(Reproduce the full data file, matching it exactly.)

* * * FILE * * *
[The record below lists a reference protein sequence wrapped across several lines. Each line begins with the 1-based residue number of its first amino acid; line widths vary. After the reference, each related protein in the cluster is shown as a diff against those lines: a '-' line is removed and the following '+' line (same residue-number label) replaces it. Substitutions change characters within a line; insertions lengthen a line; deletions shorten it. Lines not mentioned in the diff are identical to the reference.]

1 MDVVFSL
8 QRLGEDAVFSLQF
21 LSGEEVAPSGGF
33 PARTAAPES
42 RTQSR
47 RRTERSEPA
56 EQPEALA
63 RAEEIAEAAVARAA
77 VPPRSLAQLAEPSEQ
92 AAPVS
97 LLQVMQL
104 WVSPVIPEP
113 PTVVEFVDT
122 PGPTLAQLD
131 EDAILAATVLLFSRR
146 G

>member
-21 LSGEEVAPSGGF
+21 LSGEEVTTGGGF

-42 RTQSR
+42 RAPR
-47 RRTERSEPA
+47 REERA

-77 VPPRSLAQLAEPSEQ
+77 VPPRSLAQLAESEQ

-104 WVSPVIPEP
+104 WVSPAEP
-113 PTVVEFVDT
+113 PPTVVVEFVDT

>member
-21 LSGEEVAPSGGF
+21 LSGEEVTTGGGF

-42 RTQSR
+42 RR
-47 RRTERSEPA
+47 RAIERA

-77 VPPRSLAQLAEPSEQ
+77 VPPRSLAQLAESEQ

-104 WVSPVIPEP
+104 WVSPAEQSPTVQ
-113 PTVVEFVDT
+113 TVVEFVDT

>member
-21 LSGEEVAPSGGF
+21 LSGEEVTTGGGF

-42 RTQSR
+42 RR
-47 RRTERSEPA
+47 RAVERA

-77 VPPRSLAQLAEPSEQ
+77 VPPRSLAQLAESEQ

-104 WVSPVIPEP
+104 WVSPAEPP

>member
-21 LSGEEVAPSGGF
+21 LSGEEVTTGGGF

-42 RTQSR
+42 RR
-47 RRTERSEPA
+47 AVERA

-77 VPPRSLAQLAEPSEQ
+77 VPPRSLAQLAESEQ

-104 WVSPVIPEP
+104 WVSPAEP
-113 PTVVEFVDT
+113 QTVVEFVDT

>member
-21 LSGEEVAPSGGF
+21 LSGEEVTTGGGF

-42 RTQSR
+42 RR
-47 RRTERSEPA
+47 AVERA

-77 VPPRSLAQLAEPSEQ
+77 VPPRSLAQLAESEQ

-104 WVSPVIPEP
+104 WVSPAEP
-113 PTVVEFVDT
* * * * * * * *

[The record below lists a reference protein sequence wrapped across several lines. Each line begins with the 1-based residue number of its first amino acid; line widths vary. After the reference, each related protein in the cluster is shown as a diff against those lines: a '-' line is removed and the following '+' line (same residue-number label) replaces it. Substitutions change characters within a line; insertions lengthen a line; deletions shorten it. Lines not mentioned in the diff are identical to the reference.]

1 MDVVFSL
8 QRLGEDAVFSLQF
21 LSGEEVAPSGGF
33 PARTAAPES
42 RTQSR
47 RRTERSEPA
56 EQPEALA
63 RAEEIAEAAVARAA
77 VPPRSLAQLAEPSEQ
92 AAPVS
97 LLQVMQL
104 WVSPVIPEP
113 PTVVEFVDT
122 PGPTLAQLD
131 EDAILAATVLLFSRR
146 G

>member
-21 LSGEEVAPSGGF
+21 LSGEEVTTGGGF

-42 RTQSR
+42 RAPR
-47 RRTERSEPA
+47 REERA

-77 VPPRSLAQLAEPSEQ
+77 VPPRSLAQLAESEQ

-104 WVSPVIPEP
+104 WVSPAEP
-113 PTVVEFVDT
+113 PPTVVVEFVDT

>member
-21 LSGEEVAPSGGF
+21 LSGEEVTTGGGF

-42 RTQSR
+42 RR
-47 RRTERSEPA
+47 RAIERA

-77 VPPRSLAQLAEPSEQ
+77 VPPRSLAQLAESEQ

-104 WVSPVIPEP
+104 WVSPAEQSPTVQ
-113 PTVVEFVDT
+113 TVVEFVDT

>member
-21 LSGEEVAPSGGF
+21 LSGEEVTTGGGF

-42 RTQSR
+42 RR
-47 RRTERSEPA
+47 RAVERA

-77 VPPRSLAQLAEPSEQ
+77 VPPRSLAQLAESEQ

-104 WVSPVIPEP
+104 WVSPAEPP

>member
-21 LSGEEVAPSGGF
+21 LSGEEVTTGGGF

-42 RTQSR
+42 RR
-47 RRTERSEPA
+47 AVERA

-77 VPPRSLAQLAEPSEQ
+77 VPPRSLAQLAESEQ

-104 WVSPVIPEP
+104 WVSPAEP
-113 PTVVEFVDT
+113 QTVVEFVDT

>member
-21 LSGEEVAPSGGF
+21 LSGEEVTTGGGF

-42 RTQSR
+42 RR
-47 RRTERSEPA
+47 AVERA

-77 VPPRSLAQLAEPSEQ
+77 VPPRSLAQLAESEQ

-104 WVSPVIPEP
+104 WVSPAEP
-113 PTVVEFVDT